By Marco Deseriis and Brian Holmes
(Originally published by Mute Magazine)
The 2007 reader Art and Social Change offers a genealogy of today’s radical cultures. Here, Brian Holmes and Marco Deseriis glean insights from the book into today’s dilemma of producing critical culture within recuperative ‘ semiocapitalism’
Among the groundswell of books investigating the link between aesthetics and politics, Art and Social Change: A Critical Reader is particularly ambitious. Published in 2007 as a companion volume to the historical survey exhibition Forms of Resistance at the Vanabbemuseum in Eindhoven, Holland, the book features a wide-ranging collection of texts and manifestos, divided into four sections corresponding to four major watersheds in contemporary social and political history: the Paris Commune of 1871, the Soviet Revolution of 1917, the social uprisings of 1968, and the 1989 revolutions in the former Eastern Bloc.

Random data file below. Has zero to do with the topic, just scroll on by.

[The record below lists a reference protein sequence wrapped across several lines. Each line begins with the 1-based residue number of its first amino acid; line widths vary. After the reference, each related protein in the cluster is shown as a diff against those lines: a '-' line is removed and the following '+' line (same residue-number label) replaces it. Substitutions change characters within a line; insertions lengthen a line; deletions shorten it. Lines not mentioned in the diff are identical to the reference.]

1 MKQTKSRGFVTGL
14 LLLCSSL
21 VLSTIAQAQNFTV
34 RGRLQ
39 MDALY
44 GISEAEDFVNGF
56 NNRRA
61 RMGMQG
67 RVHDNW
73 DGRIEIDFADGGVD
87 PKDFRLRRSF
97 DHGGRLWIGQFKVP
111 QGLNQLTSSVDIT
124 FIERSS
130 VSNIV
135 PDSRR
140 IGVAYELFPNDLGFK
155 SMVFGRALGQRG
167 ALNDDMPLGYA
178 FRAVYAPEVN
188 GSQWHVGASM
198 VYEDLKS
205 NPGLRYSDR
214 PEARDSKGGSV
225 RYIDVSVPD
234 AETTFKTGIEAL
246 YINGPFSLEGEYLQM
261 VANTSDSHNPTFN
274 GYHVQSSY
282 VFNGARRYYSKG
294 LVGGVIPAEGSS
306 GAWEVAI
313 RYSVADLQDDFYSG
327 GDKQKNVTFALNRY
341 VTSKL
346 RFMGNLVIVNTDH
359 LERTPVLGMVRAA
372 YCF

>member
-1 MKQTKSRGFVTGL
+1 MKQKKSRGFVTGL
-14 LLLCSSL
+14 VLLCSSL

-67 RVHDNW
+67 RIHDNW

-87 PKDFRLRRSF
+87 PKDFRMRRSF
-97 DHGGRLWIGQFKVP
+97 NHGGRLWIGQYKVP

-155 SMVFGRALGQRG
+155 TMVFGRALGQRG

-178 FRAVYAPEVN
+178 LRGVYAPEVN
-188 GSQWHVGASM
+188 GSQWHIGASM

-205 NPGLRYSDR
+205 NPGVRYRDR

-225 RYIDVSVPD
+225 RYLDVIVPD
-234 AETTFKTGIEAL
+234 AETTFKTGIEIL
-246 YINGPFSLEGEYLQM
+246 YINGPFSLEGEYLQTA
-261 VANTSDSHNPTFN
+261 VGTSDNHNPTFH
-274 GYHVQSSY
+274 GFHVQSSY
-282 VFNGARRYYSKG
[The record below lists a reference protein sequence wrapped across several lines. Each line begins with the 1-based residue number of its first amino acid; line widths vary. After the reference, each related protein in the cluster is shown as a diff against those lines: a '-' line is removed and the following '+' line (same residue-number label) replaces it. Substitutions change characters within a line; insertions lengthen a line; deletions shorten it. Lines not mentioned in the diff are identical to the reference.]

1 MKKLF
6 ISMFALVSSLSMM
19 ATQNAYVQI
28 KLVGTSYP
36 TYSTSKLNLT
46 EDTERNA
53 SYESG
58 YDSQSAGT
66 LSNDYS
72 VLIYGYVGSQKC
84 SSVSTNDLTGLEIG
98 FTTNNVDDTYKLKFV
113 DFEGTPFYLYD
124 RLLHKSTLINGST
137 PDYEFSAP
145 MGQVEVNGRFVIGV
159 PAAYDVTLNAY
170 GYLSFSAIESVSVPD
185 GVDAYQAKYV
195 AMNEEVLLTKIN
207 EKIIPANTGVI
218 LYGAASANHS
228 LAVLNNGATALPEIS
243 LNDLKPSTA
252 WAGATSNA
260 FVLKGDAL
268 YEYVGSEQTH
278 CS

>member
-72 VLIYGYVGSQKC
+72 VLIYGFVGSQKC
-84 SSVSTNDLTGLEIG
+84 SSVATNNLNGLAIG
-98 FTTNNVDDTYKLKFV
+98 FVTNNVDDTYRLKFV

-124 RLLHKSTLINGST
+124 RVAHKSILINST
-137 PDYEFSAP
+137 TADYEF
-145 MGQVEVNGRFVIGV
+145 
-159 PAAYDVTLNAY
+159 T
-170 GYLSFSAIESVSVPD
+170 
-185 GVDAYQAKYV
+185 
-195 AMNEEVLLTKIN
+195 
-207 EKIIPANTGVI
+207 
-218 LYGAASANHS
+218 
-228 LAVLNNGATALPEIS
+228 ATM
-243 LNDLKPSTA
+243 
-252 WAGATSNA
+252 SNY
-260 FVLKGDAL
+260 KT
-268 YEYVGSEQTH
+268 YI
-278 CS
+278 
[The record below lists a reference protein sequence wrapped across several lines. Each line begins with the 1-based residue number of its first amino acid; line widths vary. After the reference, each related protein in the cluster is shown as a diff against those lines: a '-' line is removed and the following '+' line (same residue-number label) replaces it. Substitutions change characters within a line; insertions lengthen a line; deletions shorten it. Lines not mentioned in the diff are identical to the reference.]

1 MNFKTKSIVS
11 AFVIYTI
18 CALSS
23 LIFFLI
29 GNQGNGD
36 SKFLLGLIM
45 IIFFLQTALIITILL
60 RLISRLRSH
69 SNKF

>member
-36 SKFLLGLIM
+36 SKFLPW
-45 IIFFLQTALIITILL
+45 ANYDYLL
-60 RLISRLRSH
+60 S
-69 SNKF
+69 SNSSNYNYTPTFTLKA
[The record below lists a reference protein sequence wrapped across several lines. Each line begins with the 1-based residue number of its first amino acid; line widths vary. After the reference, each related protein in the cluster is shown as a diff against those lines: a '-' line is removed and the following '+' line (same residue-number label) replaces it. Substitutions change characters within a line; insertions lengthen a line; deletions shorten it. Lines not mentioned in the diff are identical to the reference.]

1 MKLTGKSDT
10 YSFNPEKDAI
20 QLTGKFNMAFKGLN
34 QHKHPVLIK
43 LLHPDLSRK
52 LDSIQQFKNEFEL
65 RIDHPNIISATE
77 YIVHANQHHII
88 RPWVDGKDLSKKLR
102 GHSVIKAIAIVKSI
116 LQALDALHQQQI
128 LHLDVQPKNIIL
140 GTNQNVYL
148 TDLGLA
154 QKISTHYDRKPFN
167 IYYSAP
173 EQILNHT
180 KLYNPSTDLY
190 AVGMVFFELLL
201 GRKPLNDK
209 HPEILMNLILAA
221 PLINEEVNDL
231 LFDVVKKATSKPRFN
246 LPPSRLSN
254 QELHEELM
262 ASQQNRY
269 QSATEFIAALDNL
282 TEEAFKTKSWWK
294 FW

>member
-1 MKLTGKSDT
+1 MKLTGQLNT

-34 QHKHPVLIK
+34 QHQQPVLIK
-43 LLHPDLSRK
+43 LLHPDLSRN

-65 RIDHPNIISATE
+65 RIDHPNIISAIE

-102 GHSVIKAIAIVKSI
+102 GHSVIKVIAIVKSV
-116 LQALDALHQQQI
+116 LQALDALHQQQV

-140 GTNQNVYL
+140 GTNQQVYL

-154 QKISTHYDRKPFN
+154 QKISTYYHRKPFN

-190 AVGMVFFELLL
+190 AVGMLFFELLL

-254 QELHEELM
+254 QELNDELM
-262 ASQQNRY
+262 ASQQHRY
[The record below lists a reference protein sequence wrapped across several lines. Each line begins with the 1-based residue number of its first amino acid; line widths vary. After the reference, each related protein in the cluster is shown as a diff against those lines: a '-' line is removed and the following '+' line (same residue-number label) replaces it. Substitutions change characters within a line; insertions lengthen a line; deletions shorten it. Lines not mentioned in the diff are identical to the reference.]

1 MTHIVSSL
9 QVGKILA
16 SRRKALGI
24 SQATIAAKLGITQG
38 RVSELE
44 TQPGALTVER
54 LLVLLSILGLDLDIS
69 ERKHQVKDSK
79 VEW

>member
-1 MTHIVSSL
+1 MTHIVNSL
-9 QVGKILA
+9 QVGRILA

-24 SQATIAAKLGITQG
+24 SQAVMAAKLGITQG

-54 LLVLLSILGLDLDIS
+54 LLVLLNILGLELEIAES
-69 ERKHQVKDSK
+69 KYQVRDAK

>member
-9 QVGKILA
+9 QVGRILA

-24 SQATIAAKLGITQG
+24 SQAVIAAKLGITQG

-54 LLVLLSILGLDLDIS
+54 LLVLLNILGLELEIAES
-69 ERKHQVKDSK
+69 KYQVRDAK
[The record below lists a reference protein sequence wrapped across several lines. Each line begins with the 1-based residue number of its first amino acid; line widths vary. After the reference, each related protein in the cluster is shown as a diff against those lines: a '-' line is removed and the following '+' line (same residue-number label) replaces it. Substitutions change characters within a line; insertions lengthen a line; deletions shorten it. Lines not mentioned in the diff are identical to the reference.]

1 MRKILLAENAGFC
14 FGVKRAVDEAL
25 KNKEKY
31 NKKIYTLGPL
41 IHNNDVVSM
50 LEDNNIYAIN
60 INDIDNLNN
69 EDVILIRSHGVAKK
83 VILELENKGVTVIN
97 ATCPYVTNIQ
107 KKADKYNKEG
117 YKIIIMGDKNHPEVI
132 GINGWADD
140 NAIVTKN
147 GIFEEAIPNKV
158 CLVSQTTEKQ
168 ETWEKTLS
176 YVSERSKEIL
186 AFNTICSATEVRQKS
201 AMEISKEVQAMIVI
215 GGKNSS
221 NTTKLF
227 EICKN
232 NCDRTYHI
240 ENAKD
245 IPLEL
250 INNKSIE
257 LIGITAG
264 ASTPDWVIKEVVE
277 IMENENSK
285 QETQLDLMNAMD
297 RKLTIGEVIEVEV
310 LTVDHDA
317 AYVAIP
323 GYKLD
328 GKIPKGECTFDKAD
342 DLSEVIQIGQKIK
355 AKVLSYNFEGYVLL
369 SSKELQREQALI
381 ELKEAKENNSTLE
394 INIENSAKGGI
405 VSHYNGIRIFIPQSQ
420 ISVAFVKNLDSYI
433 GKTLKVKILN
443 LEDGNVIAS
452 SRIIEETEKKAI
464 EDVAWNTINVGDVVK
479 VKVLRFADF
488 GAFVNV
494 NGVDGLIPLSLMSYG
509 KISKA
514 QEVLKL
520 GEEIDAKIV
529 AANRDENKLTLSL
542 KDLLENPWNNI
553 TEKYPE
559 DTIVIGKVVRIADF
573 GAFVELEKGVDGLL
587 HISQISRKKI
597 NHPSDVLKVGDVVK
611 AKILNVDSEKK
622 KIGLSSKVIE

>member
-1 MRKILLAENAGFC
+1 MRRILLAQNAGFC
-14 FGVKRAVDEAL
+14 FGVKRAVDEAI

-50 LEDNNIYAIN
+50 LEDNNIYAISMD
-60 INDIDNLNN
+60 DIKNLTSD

Editors Will Bradley and Charles Esche have completed the anthology by inviting six contemporary critics (Geeta Kapur, Lucy Lippard, John Milner, Gerald Raunig, Marina Vishmidt, and Tirdad Zolghadr) to provide both a historical context and an interpretation for some of the readings. However, the interpretative framework remains light enough that the core of the project resides in the selection of historical documents produced by the artists and activists themselves.
Image: Poster by Emory Douglas